SS15 La Strada per CABIRIA and Cabiria Collections

October 26, 2012

More great news (69% funded!) and an explanation for some critics

Hi friends,

Today was another great day for Cabiria's Kickstarter campaign moving ahead. We're 69% funded on Day 4! Thank you! First thing this morning I met with a lawyer from the Fashion Law Institute Clinic from Fordham University. Yes, there is something as specific as a Fashion Lawyer. Although the woman who runs the program is smartly dressed, it's regarding the specific laws around contracture for sales, licensing, labeling laws, indemnity, delivery, as well as intellectual property protection and trademarks, etc. for a business where garments are knocked off all the time, and designs are difficult to protect.

This may sound cutthroat and not in the spirit of starting a creative project, but as an artist it's also important to think like a businesswoman. Upshot is that I got some great pointers and referrals. Yay!

here I am heading out to a networking event last night in Flaminia in Black Cherries. Tiny Empire State Building in the hazy background.

Afterwards, I found out that we'd been mentioned by The Brickhouse of Style and Skorch Magazine on their social media platforms, and the store Wells & Verne in Portland, OR and Nina Blakemore in London, UK are interested in carrying Cabiria as well! We're international, baby. (hey - the new James Bond is coming out. I can't resist a little Austin Powers impression.)

Then off to the patternmaker, Michael Bevins at 4 Seasons Fashion, right down the street from swag provider Gregory's Coffee to do some final pattern tweaks before being ready for grading and production.

In the past few days, I've gotten a lot of compliments and kudos from people really seeing the value of this line. But, being in a public forum, I've gotten a few critics on one specific question, and I'd like to address that.

Why don't you make higher than a size 24?
The implication in this question - actually it's been outright stated - is that I am becoming part of the problem that excludes plus size consumers greater than a size 24. Since I stop at a size 24, I suppose it's a valid accusation. However, it's unfair to lay the ills of an entire industry at the feet of one small designer simply because I'm accessible with a face and an email address. Succinctly, it becomes a financial decision that I had to make to have any solvency ever.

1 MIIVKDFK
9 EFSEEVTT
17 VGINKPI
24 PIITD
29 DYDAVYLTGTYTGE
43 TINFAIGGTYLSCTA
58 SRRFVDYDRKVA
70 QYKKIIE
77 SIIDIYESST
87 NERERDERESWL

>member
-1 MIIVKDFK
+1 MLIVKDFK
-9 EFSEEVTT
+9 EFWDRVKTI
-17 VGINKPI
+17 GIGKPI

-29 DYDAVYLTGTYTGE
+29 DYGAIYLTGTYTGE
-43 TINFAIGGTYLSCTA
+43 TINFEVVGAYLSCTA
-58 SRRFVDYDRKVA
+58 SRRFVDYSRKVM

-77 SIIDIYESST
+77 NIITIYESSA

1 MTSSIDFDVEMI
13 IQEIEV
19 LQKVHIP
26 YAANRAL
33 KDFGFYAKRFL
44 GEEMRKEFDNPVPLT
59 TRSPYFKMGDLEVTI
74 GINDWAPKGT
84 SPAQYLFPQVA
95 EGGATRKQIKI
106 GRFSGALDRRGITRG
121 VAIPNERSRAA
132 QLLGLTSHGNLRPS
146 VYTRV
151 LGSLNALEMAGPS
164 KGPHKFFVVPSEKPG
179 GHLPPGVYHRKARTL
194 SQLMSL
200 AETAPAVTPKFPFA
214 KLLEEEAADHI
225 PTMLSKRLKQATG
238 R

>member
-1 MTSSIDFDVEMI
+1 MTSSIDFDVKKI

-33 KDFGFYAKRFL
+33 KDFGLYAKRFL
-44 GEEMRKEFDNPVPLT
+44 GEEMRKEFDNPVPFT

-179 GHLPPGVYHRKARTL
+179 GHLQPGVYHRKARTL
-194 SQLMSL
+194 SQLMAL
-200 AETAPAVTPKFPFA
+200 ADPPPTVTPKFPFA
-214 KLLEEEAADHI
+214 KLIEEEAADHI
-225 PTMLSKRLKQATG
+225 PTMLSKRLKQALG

It took me 2 years to get this project up on Kickstarter, after years of just mulling it over in my head. I worked several jobs, didn't go out and play too much, and saved my money in order to pay for the development and initial launch of the line. I called in a lot of favors, but some things are still costly and set as a fee, such as use of people's factories or services. They in turn have spent money to keep their doors open, much in the same way that many of the indie boutiques Cabiria wants to be in are self financed and run with a very narrow margin of error.

Pattern development and fittings cost money. Each size that you add to a line adds development and grading costs to the line, which is why numbered sizes tend to fit truer than 1x, 2x, 3x, etc. But it's money, which I'm on Kickstarter to help supply.

a long article on grading and pricing

a long article on what's involved in developing a line with a patternmaker and samplemaker

Also, most brick and mortar plus size boutiques carry up to a 24. Yes, it perpetrates a difficult cycle, but why should a tiny business absorb more risk on top of all the inherent risks already in place? Again, I have a face so I am on the block, but there are LOTS of people with more money than I have who can take the financial risks and change the system. For instance, Marc Jacobs talking about having a plus line, but where is it? And Oscar de la Renta making "plus size" up to a 16. And Ralph Lauren saying they're using the first "plus size model (she's a 12)", when I clearly remember Guess? using Anna Nicole Smith at a size 16 in the 1980s and my dad showing it to me. Just three off the top of my head with much deeper pockets and false promises to the plus community.

I am one woman doing what I can within parameters that will allow slow and steady growth and survival. I am also very proud of trying to forge a path with a very unique line in beautiful fabrics and fabrications, and that's why I'm on Kickstarter.

All the best, Eden

Below are first fitting muslins for a master pattern, taken in 2010, when I first started working on this project.


  1. Way to go on the utter Fail -- you are bypassing the massive support those of us that are sized over a 24 could offer! then to be rude about it on top of it all?